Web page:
Crichlow, V. J. (2017). The solitary criminologist: Constructing a narrative of black identity and alienation in the academy. Race and Justice, 7(2), 179-195.

Daufin, E. K. (2001). Minority faculty job experience, expectations, and satisfaction. Journalism & Mass Communication Educator, 56(1), 18-30.

Garrison-Wade, D. F., Diggs, G. A., Estrada, D., & Galindo, R. (2012). Lift every voice and sing: Faculty of color face the challenges of the tenure track. The Urban Review, 44(1), 90-112.

Jones, B., Hwang, E., & Bustamante, R. M. (2015). African American female professors’ strategies for successful attainment of tenure and promotion at predominately White institutions: It can happen. Education, Citizenship and Social Justice, 10(2), 133-151.

Murphy, R. (1988). Social closure: The theory of monopolization and exclusion. New York: Oxford University Press.

Parsons, E. R. C., Bulls, D. L., Freeman, D. B., Butler, M. B. & Atwater, M. M. (2018). General experiences + race + racism = work lives of Black faculty in postsecondary science education. Cultural Studies of Science Education, 13(2), 371-394.

Phelps, R. E. (1995). What's in a number?: Implications for African American female faculty at predominantly White colleges and universities. Innovative Higher Education, 19(4), 255-268.

Spigner, C. (1990). Health, race, and academia in America: Survival of the fittest? International Quarterly of Community Health Education, 11(1), 63-78.

Stanley, C. A. (2006). Coloring the academic landscape: Faculty of color breaking the silence in predominantly White colleges and universities. American Educational Research Journal, 43(4), 701-736.


Segregation in Toledo Schools: The 20th Century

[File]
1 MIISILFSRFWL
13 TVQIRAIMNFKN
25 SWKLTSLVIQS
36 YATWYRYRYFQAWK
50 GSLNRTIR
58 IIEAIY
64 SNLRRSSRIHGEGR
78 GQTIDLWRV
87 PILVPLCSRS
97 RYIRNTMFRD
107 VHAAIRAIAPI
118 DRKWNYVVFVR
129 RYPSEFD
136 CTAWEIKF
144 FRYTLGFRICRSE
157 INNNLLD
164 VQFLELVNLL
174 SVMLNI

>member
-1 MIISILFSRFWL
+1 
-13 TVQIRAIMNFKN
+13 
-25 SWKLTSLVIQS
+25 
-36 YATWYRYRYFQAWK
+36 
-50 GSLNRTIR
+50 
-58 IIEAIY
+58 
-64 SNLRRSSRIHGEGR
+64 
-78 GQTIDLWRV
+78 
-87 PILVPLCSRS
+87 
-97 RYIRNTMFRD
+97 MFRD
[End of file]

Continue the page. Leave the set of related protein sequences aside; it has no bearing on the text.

By Lynne Hamer, Ph.D.
Part 2 of 2

Whereas Toledo schools entered the 20th century officially desegregated (see part 1 of this article), de facto segregation and opposition to segregation continued throughout the 20th century and into the 21st. Historians who have studied segregation in Toledo, namely Williams (1977) and Musteric (1998) point to segregated housing patterns as well as actions by the Board of Education of  Toledo Public Schools as the primary reasons segregation continued, and  archival documents from TLCPL’s local history collection support their observations.  Knowing how segregation has been perpetuated in the past, perhaps on purpose and sometime simply out of habit, can help us in the present to understand the effects of that segregated schooling on our schools and community today.

Throughout most of the 19th century, school attendance boundaries were based on neighborhood boundaries—and still are, though the rise in charter and private schooling has changed that to some extent. Musteric (1998) documents that in 1890, 75 percent of Toledo’s Black population lived in four of eight wards; in other wards, Blacks were “residentially concentrated on the fringes of white neighborhoods” (Musteric, p. 9).